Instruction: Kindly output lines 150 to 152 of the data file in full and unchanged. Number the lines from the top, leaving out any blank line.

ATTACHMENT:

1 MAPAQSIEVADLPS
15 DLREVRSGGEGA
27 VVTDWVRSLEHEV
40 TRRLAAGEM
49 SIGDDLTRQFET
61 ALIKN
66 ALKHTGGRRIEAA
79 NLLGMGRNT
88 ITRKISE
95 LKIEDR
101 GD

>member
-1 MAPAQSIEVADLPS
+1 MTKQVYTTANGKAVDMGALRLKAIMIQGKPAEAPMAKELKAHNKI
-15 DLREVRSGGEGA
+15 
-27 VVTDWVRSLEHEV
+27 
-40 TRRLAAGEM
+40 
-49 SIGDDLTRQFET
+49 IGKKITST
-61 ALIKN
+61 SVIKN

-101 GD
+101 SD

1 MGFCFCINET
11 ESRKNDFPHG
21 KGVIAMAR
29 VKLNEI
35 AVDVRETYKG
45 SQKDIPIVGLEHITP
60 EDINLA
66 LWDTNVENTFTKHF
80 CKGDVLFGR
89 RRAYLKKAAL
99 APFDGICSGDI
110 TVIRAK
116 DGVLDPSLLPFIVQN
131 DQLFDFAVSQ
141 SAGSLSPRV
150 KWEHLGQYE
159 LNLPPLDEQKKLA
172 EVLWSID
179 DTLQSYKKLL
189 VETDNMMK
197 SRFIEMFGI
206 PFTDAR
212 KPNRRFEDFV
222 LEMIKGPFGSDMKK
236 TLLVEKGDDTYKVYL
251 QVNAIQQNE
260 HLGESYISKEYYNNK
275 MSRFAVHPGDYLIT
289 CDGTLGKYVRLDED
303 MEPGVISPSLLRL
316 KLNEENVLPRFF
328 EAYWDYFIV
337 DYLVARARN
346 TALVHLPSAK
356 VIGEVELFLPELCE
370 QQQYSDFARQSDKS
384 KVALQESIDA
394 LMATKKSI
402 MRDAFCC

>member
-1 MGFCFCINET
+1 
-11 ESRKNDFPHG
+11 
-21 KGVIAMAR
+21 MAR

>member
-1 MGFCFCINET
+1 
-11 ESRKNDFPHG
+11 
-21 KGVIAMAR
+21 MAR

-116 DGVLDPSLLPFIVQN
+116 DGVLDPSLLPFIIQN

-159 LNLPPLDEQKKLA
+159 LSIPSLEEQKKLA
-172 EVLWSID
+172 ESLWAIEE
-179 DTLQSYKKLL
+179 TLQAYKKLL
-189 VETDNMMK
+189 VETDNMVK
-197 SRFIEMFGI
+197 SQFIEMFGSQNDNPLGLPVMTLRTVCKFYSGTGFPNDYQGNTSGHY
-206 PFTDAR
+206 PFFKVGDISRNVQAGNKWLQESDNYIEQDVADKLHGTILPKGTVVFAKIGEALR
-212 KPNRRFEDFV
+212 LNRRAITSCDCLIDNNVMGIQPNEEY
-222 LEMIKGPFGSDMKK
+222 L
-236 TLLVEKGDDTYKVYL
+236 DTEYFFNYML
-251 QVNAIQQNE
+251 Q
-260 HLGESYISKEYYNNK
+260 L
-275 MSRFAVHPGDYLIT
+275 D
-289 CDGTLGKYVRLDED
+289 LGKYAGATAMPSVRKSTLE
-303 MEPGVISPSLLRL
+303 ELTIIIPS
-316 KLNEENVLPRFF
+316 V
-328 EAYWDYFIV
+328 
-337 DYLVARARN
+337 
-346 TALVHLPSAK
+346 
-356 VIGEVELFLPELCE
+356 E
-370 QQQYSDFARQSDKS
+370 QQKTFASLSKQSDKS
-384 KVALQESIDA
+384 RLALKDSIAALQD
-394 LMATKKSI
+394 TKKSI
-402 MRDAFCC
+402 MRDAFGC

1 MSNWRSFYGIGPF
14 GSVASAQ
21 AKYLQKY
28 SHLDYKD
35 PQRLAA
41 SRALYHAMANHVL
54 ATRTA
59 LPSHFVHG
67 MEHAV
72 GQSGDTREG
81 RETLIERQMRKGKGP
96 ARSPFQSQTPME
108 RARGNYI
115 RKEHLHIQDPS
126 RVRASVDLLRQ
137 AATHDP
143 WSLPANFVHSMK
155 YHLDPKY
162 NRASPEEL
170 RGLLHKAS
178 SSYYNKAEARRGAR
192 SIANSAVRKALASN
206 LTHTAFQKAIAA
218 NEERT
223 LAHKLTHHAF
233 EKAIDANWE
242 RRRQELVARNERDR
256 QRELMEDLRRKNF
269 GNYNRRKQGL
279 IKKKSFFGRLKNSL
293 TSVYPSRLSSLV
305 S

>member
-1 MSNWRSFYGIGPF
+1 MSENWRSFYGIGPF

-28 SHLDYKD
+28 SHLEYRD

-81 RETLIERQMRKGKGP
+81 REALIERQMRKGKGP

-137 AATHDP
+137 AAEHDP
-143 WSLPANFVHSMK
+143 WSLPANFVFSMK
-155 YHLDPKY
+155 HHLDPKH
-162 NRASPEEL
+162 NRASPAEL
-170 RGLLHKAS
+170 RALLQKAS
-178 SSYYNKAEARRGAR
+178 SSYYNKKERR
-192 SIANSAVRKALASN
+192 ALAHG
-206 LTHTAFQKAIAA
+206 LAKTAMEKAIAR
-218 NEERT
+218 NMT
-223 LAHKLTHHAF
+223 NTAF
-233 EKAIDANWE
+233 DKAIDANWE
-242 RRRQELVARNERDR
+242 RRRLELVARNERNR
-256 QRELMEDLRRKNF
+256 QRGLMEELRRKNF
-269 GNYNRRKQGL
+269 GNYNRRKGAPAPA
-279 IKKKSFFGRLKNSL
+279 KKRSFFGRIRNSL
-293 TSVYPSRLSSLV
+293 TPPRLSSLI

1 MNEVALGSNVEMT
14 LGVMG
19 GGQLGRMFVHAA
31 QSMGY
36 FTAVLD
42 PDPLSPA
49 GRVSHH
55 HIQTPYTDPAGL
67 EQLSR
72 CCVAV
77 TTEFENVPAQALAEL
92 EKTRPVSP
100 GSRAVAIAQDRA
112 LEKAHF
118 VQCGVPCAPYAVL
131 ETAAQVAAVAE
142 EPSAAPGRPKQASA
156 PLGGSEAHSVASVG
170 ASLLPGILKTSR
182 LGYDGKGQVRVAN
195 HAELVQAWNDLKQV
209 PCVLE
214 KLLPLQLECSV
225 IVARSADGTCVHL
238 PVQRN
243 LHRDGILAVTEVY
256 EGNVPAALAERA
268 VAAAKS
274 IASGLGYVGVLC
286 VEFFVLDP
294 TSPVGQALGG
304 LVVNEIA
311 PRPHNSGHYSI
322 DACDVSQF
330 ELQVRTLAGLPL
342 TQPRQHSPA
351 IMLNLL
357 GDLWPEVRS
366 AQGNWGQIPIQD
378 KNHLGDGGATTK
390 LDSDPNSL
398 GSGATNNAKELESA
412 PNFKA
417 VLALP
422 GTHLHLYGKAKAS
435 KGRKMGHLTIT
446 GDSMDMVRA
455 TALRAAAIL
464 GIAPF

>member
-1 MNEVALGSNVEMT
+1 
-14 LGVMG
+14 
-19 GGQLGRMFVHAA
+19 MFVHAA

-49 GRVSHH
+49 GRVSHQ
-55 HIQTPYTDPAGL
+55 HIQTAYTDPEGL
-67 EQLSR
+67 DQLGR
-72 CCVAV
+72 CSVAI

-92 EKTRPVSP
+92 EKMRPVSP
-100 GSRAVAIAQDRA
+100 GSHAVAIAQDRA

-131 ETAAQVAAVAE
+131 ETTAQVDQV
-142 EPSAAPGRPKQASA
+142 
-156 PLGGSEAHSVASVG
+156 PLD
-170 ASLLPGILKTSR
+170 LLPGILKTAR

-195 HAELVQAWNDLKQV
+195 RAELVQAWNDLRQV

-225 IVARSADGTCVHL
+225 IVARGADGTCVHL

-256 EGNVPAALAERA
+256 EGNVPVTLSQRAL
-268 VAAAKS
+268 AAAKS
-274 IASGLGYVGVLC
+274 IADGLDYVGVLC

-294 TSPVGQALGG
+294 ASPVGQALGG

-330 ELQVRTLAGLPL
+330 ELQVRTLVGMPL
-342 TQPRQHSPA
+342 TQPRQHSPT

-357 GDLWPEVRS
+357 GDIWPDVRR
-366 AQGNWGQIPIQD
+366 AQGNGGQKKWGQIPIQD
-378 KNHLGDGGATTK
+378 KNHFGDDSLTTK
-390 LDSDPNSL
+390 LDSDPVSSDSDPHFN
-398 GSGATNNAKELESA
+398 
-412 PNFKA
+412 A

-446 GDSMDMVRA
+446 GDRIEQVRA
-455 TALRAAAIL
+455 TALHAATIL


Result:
206 LTHTAFQKAIAA
218 NEERT
223 LAHKLTHHAF